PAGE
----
WASHINGTON — The US Food and Drug Administration (FDA) announced this week that it made a low-risk determination for gene-edited short-hair cattle to be raised for meat production.

The agency determined that the intentional genomic alteration (IGA) does not raise any safety concerns.

The PRLR-SLICK cattle become the third gene-edited animal approved by the agency. The other two gene edits approved were for a salmon and pig product.

“We expect that our decision will encourage other developers to bring animal biotechnology products forward for the FDA’s risk determination in this rapidly developing field, paving the way for animals containing low-risk IGAs to more efficiently reach the marketplace,” said Steven M. Solomon, director of the FDA’s Center for Veterinary Medicine.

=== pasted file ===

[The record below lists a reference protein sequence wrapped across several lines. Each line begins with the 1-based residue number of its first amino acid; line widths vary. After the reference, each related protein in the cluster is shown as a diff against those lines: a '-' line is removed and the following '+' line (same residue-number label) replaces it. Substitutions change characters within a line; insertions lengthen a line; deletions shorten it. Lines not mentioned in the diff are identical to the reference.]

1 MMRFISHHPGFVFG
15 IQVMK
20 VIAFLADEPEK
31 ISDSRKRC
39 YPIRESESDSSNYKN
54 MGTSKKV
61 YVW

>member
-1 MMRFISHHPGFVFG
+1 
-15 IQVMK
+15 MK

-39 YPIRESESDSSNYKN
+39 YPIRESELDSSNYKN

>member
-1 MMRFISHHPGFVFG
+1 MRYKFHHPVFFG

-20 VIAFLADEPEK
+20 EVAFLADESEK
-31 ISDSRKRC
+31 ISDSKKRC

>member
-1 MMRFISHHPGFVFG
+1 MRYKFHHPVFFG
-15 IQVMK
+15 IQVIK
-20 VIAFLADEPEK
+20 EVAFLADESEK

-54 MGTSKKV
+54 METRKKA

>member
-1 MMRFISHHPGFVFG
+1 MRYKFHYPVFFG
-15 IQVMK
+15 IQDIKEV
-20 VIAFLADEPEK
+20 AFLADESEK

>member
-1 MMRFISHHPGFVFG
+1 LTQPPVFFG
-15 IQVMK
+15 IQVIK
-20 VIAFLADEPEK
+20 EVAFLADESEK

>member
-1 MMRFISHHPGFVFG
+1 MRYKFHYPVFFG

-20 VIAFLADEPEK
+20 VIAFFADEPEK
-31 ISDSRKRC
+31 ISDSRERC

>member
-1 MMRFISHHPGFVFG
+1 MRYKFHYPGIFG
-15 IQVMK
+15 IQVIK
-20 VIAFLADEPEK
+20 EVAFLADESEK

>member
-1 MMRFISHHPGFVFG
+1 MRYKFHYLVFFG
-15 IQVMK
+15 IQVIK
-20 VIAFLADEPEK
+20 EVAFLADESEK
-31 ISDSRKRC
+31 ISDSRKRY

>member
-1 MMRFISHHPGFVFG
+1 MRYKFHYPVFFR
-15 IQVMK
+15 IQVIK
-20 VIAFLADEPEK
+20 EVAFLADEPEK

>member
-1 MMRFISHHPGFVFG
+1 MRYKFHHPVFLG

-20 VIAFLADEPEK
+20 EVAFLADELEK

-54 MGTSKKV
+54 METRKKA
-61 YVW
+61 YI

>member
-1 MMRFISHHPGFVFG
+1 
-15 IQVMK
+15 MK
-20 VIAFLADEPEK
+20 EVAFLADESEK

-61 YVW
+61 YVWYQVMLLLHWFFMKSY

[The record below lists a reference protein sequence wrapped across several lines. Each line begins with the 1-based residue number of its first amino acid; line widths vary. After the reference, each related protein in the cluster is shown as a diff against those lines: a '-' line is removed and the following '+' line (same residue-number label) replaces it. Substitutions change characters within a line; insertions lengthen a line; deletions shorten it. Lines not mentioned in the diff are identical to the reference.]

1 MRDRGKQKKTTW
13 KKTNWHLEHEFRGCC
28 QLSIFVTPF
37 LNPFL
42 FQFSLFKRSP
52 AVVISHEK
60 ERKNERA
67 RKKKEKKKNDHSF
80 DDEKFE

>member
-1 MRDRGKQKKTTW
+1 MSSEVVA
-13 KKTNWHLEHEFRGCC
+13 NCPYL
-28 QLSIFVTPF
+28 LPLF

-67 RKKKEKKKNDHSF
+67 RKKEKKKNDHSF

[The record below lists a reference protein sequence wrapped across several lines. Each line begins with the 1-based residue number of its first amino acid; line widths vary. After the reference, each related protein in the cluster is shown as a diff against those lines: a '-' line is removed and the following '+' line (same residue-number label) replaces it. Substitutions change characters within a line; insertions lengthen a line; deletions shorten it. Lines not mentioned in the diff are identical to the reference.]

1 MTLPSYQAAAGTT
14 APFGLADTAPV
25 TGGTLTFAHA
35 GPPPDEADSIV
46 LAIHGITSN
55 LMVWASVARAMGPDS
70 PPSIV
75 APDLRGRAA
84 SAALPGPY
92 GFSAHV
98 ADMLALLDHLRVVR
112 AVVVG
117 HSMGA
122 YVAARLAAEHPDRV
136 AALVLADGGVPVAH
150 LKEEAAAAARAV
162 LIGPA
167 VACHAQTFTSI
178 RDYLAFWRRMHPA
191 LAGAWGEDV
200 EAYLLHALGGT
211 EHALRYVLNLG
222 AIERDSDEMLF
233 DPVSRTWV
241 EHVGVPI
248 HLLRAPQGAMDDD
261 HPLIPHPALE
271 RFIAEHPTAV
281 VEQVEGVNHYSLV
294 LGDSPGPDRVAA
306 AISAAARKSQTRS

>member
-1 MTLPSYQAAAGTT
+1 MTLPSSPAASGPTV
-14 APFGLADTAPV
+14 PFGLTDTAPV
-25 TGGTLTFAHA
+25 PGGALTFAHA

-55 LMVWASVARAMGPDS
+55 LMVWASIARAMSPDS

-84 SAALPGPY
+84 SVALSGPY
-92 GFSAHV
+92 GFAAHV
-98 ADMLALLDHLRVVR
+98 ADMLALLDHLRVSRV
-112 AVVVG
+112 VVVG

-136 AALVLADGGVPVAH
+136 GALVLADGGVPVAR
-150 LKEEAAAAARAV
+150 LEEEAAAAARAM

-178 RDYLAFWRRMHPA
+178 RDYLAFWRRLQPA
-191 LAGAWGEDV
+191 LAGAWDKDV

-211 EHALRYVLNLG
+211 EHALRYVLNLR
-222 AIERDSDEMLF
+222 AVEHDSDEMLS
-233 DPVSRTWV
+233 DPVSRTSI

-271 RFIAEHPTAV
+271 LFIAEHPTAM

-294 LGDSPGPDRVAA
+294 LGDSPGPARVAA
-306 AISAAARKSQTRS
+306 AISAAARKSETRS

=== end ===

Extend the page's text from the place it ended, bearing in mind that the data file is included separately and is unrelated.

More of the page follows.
The cattle evaluated by the FDA have genes altered with CRISPR technology.

“The IGA can be passed on to offspring, allowing the trait to be shared through conventional breeding,” the agency said in its review. “There are conventionally bred cattle with naturally occurring mutations that result in the same extremely short, slick-hair coat. Reports in scientific literature indicate that cattle with this extremely short, slick-hair coat are potentially able to better withstand hot weather. Cattle that are comfortable in their environment are less likely to experience temperature-related stress and may result in improved food production.”

The low-risk determination was provided to Acceligen. 

In December 2020, the Trump administration proposed that the US Department of Agriculture (USDA) be responsible for the oversight of genetically engineered agricultural animals. However, that change was never made despite support for the measure by industry trade groups like the National Pork Producers Council.